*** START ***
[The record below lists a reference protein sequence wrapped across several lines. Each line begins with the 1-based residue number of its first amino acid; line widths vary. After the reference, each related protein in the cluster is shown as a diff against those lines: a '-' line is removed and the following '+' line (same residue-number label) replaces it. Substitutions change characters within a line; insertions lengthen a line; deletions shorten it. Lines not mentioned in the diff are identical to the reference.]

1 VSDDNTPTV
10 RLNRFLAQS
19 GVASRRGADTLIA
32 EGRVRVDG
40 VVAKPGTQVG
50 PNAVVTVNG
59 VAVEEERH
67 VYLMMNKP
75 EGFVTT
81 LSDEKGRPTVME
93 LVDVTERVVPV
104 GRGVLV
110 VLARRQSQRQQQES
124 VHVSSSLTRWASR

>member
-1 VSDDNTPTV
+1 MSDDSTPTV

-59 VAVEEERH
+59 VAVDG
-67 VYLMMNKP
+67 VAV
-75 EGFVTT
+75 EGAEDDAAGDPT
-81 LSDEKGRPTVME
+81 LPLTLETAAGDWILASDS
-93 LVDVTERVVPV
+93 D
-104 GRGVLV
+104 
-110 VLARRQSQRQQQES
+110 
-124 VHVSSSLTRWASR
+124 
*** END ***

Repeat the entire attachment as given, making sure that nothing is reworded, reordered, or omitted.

[The record below lists a reference protein sequence wrapped across several lines. Each line begins with the 1-based residue number of its first amino acid; line widths vary. After the reference, each related protein in the cluster is shown as a diff against those lines: a '-' line is removed and the following '+' line (same residue-number label) replaces it. Substitutions change characters within a line; insertions lengthen a line; deletions shorten it. Lines not mentioned in the diff are identical to the reference.]

1 VSDDNTPTV
10 RLNRFLAQS
19 GVASRRGADTLIA
32 EGRVRVDG
40 VVAKPGTQVG
50 PNAVVTVNG
59 VAVEEERH
67 VYLMMNKP
75 EGFVTT
81 LSDEKGRPTVME
93 LVDVTERVVPV
104 GRGVLV
110 VLARRQSQRQQQES
124 VHVSSSLTRWASR

>member
-1 VSDDNTPTV
+1 MSDDSTPTV

-59 VAVEEERH
+59 VAVDG
-67 VYLMMNKP
+67 VAV
-75 EGFVTT
+75 EGAEDDAAGDPT
-81 LSDEKGRPTVME
+81 LPLTLETAAGDWILASDS
-93 LVDVTERVVPV
+93 D
-104 GRGVLV
+104 
-110 VLARRQSQRQQQES
+110 
-124 VHVSSSLTRWASR
+124 